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Defense chiefs confer at meeting in Honolulu

Song and Mattis agree that rapprochement can’t dilute sanctions
Jan 29,2018
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U.S. Defense Secretary Jim Mattis, left, shakes hands with Korean Defense Minister Song Young-moo as they hold talks Friday in Honolulu, Hawaii. [YONHAP]
A top U.S. defense official warned Friday that talks between the two Koreas on the Olympic Games must not disrupt the international campaign to pressure the North to give up its nuclear arms.

U.S. Defense Secretary Jim Mattis made the remark during a meeting with South Korean Defense Minister Song Young-moo at U.S. Pacific Command headquarters.

The meeting took place amid growing concerns that the South may abandon the global coalition to put pressure on the North as it focuses on inter-Korean dialogue over the North’s participation in the PyeongChang Winter Olympics.

Mattis said the United States welcomed the talks between the two Koreas, while also “remaining steadfast that the international economic pressure campaign can denuclearize the Korean Peninsula.”

“Diplomacy should repose reason on Kim’s reckless rhetoric and dangerous provocations,” he said. “So we do not lose sight of the fact that the Olympics talks alone do not address over-arching problems.”

Song responded that the inter-Korean talks will not affect the economic sanctions campaign against the North. “And Secretary Mattis and I will also be exchanging our opinions on President Moon Jae-in’s statement that the inter-Korea dialogue is a dialogue ultimately to draw out North Korea to a dialogue with the United States,” he said.

He said he wants to address the Korea-U.S. alliance and efforts to reaffirm bilateral coordination to denuclearize the Korean Peninsula and ensure the safe and peaceful opening of the Olympics, slated for next month.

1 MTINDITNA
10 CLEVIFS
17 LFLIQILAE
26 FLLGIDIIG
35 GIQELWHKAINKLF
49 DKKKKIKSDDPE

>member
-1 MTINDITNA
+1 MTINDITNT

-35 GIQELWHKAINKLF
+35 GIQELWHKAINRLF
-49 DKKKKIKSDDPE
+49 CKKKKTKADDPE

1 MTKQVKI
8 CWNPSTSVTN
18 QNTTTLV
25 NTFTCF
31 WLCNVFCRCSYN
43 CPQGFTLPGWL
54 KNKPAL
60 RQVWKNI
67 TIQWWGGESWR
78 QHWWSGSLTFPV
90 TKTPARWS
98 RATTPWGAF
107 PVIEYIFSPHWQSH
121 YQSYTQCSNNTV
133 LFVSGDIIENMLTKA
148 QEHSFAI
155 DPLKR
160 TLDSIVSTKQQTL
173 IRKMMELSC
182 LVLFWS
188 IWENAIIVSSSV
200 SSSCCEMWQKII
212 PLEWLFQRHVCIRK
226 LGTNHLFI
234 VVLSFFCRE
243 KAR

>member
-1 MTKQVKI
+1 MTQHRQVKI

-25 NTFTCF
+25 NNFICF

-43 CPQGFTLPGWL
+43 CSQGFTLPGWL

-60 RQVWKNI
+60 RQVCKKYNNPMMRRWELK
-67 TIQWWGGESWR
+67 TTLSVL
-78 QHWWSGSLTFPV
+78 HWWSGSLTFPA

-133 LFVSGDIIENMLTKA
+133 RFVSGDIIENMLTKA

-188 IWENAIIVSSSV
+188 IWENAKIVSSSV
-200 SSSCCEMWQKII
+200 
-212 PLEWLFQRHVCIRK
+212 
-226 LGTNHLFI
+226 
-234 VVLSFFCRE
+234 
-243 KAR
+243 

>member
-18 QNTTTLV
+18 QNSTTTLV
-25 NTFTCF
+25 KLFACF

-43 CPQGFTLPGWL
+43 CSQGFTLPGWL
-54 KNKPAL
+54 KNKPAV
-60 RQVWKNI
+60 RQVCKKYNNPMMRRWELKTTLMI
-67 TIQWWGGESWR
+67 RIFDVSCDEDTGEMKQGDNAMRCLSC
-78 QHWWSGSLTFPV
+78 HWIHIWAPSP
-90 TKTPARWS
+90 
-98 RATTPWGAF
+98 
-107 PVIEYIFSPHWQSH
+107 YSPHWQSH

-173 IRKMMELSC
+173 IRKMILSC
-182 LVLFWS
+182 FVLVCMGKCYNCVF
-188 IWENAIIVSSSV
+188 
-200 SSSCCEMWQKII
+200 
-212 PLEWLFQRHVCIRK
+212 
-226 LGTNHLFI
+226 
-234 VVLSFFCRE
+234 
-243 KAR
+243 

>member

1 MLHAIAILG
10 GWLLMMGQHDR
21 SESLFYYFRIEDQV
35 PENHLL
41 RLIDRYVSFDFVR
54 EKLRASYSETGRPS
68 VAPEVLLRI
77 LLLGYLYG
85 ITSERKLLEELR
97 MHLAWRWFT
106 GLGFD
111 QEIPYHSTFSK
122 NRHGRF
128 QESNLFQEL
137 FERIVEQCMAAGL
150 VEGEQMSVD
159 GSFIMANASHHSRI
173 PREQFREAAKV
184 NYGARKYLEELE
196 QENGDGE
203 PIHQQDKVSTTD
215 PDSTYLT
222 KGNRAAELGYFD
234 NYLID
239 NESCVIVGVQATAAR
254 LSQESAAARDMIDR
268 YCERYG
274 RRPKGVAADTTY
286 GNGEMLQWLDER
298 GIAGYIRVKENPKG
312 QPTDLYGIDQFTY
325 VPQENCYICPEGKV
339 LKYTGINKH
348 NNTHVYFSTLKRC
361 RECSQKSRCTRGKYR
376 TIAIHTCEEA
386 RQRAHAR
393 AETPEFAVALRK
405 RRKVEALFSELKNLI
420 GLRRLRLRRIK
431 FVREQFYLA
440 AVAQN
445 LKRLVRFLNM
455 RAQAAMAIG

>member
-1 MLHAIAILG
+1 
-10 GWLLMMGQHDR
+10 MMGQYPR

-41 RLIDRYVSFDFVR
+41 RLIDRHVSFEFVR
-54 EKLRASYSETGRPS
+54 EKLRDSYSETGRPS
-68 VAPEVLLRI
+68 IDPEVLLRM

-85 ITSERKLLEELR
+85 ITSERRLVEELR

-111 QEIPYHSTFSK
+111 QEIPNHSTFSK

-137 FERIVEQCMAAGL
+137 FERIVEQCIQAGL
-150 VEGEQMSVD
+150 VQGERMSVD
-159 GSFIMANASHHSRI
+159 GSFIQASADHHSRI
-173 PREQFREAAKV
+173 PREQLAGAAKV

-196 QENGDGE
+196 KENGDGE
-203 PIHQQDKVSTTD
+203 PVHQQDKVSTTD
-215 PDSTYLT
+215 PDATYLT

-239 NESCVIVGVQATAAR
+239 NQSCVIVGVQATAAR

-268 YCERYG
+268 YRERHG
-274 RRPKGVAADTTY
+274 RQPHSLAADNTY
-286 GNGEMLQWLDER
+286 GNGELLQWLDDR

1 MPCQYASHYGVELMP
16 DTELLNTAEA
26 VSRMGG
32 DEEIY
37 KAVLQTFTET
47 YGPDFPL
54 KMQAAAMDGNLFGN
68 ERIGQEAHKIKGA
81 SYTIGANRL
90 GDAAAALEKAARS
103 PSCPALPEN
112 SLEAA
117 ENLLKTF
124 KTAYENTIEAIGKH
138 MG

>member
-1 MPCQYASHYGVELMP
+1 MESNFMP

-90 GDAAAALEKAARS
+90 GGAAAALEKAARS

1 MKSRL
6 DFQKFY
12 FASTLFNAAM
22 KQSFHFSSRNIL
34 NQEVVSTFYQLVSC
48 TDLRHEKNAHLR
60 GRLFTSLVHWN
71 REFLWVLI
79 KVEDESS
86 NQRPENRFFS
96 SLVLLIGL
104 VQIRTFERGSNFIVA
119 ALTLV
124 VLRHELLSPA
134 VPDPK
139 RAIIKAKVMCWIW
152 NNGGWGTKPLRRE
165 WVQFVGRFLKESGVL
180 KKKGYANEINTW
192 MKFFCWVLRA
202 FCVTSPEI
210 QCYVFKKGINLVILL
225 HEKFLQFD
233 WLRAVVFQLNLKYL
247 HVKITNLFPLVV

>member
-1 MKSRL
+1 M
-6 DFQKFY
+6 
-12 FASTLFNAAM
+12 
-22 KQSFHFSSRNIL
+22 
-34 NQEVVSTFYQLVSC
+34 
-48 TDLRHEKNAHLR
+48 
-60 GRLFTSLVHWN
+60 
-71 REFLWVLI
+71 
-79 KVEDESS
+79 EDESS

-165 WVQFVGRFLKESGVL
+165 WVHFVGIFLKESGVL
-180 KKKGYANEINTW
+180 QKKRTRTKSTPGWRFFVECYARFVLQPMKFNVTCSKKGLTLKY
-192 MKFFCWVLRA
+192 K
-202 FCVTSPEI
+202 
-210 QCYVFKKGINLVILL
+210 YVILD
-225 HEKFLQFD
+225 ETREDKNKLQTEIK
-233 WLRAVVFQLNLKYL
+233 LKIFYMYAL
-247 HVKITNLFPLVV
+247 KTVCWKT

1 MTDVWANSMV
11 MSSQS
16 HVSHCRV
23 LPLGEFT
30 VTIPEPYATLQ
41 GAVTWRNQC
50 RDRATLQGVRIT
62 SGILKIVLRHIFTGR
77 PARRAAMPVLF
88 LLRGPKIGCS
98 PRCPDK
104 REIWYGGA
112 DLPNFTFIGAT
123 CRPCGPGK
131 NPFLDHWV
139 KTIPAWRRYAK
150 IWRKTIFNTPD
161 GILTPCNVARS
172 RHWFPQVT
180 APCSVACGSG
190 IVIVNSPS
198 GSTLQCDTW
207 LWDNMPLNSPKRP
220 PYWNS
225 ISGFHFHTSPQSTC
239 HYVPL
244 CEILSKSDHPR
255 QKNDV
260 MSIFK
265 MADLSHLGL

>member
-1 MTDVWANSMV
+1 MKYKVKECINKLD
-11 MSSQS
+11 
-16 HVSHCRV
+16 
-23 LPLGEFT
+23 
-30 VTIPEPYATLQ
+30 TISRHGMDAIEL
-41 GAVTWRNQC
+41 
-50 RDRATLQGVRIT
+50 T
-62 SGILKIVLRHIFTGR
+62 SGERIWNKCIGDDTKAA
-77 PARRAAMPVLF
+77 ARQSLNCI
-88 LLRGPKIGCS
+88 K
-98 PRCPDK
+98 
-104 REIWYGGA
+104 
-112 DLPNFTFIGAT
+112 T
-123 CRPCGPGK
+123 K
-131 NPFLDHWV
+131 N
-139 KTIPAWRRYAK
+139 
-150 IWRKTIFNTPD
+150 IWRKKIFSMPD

The North’s advance team wrapped up a visit to the South and returned home on Saturday. The South’s advance team also made a visit to the North last week. Further discussions will take place this week to fine-tune the North’s participation in the games, such as who will head Pyongyang’s delegation.

The defense chiefs’ talks came amid growing speculation in the United States that the South may request another delay or downsizing of Korea-U.S. military drills. Earlier this month, Moon and U.S. President Donald Trump agreed to postpone annual exercises until after the Olympic Games.

The Key Resolve and Foal Eagle military drills of the South and the United States, usually held over two months in the spring, are regularly denounced by the North as a rehearsal for an invasion and have been periods of heightened military tension on the Korean Peninsula.

According to sources, the meeting between Song and Mattis took place at the request of Song to resolve such concerns. It was their first meeting in three months.

The Ministry of National Defense and the Pentagon each issued a press release warning against any attempt to drive a wedge into the Korea-U.S. alliance.

“Secretary Mattis and Minister Song welcomed the resumed inter-Korean dialogue, which has resulted in North Korea’s participation in the PyeongChang Winter Olympics,” the Pentagon’s press release said. “Both sides agreed to closely cooperate to assure a safe and peaceful Winter Olympics. Both sides reaffirmed their mutual objective of complete, verifiable and irreversible denuclearization of the Korean Peninsula.

“Moreover, they emphasized that any efforts to drive a wedge in the U.S.-[South Korea] alliance would fail,” it said.

Conspicuously missing from the statements is when the two countries will resume the postponed military exercises. No announcement has been made so far on when the joint exercises will take place this year.

The Asahi Shimbun in Japan reported Sunday that Song and Mattis agreed to conduct the exercises immediately after the Paralympics end on March 18. The newspaper cited military officials on both sides.

BY SER MYO-JA [ser.myoja@joongang.co.kr]